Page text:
If you visit the Hoyleton Youth and Family Services campus in Hoyleton, Ill. on a weekday around 8:30 a.m., it might look like the streets in most neighborhoods: youth scurrying around, making their way to school just in time for the opening bell. The campus is where almost 40 boys and girls live 24 hours a day, seven days a week. Each has their own unique story, but all have been referred by the state of Illinois.
This year, the Residential Care program at the Hoyleton campus was granted Tier One status from Illinois’ Department of Children and Family Services. It’s a classification that only a few similar programs in Illinois receive. The status is based on key performance scores that measure the program’s ability to successfully retain youth in treatment, present opportunities, and enable youth to grow in core-life areas.
“The Tier One classification shows we’re looking at outcomes, and the state is measuring our performance on ways we’re treating youth,” says Brice Bloom-Ellis, Chief Program Officer at Hoyleton. “It indicates the viability of our program. Data measures our work which shows we perform at a higher level. And that makes Hoyleton a preferred provider to the State.”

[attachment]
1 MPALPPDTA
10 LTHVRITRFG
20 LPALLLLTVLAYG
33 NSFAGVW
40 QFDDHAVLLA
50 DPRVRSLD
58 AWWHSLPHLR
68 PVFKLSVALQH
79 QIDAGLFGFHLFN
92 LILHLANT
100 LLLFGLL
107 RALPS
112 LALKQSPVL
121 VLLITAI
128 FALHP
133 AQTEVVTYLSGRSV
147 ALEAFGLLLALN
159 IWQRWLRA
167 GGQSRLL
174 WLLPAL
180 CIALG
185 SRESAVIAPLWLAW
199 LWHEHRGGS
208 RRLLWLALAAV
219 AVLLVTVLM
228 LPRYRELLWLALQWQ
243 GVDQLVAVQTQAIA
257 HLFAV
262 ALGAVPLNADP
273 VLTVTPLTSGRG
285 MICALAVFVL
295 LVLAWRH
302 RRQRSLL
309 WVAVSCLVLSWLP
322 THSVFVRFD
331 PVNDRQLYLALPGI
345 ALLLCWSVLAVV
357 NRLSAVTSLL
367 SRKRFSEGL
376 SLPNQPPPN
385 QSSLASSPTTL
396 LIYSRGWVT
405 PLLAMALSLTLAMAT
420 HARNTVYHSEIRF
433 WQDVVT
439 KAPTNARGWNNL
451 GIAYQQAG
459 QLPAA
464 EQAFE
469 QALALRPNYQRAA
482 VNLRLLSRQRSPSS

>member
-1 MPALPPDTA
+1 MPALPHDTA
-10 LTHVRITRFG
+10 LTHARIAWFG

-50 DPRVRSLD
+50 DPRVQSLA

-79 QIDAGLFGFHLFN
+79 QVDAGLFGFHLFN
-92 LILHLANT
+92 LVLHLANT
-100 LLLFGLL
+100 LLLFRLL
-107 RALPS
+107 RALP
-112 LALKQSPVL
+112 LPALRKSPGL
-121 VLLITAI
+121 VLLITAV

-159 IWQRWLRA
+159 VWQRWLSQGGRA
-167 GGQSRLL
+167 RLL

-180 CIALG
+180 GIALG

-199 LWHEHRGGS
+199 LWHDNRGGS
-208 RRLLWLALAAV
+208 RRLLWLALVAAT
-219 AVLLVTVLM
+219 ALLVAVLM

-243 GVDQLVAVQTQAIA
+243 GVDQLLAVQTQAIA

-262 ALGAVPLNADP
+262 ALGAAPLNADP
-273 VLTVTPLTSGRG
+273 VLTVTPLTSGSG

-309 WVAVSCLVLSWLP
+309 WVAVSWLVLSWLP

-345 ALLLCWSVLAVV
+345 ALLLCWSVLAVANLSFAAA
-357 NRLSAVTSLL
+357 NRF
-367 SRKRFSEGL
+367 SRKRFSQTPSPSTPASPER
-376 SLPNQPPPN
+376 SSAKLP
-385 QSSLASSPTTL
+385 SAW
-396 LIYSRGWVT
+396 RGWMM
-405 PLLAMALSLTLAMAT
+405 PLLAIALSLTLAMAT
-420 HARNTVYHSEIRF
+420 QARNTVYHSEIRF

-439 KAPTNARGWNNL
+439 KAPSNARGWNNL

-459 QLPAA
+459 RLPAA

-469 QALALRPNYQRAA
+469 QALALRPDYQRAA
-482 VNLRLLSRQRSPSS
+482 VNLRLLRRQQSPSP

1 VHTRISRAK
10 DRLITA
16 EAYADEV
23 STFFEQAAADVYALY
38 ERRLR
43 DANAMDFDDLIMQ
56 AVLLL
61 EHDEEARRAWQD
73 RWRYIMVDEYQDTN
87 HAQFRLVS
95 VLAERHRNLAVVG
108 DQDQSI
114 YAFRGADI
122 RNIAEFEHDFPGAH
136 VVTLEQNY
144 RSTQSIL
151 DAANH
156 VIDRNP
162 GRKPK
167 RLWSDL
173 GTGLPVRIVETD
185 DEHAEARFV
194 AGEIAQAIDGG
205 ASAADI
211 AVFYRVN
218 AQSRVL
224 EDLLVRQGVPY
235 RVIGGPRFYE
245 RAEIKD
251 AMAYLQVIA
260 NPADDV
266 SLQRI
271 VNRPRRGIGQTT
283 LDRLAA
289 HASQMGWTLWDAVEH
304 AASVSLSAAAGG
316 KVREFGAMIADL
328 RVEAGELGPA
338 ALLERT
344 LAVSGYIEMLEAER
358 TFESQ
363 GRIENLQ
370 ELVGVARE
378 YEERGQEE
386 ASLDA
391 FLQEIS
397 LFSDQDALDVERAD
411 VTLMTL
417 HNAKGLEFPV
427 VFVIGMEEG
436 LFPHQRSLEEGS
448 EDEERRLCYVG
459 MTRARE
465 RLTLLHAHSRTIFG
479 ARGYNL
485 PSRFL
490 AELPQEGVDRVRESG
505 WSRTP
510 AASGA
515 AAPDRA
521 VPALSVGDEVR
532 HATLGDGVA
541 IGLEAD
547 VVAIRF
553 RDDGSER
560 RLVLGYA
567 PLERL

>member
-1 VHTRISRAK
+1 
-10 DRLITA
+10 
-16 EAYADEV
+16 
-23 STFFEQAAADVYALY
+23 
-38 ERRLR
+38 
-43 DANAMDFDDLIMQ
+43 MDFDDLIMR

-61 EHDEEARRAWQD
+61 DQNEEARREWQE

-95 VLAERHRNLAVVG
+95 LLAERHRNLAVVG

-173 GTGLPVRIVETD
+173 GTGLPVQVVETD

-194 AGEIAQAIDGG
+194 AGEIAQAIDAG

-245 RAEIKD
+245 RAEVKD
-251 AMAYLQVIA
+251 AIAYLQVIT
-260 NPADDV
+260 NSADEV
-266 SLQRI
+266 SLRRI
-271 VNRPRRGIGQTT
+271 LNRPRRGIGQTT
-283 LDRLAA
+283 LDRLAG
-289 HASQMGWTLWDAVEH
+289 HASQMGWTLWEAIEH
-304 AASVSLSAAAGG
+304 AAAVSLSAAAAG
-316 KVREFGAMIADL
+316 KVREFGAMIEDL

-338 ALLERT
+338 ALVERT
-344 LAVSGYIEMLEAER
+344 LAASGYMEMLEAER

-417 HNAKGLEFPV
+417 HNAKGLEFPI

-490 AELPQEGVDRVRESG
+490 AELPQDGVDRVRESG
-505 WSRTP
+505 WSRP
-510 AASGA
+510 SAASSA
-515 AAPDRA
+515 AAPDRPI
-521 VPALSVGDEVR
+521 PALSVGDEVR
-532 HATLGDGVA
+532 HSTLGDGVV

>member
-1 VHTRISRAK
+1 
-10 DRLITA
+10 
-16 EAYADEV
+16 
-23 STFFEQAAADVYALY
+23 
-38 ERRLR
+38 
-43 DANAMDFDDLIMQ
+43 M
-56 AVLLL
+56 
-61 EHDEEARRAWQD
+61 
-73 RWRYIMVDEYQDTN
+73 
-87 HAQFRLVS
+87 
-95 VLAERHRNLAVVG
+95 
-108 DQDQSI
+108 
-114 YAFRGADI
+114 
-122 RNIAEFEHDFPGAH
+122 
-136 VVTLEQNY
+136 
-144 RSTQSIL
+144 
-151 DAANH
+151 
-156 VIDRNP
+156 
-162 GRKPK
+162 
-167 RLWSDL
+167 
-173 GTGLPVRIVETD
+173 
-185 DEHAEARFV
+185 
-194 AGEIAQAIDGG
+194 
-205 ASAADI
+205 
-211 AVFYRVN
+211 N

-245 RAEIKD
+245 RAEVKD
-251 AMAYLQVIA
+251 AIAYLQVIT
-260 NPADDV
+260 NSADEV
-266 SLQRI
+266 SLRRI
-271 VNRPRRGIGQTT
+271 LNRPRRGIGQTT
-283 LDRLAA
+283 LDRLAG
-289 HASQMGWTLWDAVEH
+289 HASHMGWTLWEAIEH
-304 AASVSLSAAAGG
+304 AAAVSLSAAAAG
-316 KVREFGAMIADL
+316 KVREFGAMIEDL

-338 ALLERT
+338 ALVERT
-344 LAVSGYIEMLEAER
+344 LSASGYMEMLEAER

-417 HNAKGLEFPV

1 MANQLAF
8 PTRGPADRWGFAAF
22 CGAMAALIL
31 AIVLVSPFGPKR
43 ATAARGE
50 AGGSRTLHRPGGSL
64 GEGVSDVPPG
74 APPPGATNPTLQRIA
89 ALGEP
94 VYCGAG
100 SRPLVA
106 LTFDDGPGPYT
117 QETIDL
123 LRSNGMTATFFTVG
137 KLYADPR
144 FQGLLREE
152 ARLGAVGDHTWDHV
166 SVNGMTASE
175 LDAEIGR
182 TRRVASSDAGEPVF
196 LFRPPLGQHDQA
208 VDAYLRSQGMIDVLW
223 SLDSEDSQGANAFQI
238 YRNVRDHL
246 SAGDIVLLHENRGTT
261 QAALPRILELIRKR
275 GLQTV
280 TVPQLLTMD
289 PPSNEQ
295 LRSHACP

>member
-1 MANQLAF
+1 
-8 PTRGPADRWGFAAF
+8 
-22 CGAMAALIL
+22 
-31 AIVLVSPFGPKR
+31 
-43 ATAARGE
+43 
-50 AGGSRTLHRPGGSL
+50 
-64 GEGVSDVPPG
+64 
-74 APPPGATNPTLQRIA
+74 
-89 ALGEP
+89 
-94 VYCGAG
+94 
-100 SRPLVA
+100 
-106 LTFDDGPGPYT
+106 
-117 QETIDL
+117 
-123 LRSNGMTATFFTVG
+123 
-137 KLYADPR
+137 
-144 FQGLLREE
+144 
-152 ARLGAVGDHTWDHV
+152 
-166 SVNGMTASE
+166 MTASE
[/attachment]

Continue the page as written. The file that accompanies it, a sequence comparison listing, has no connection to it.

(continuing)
Hoyleton’s Residential Care staff — including counselors, administrators and educators — work together to ensure each young resident has the tools and structured experiences, like school, to move from their challenging past into a new, productive future.
A significant factor to the programs’ success is the staff’s willingness to improve at every step. Just last year, the program adopted an evidenced-based practice model developed from mental and behavioral health experts at Cornell University. The practice model is called CARE. Hoyleton is just one of only 50 agencies in the United States chosen by Cornell to implement the model.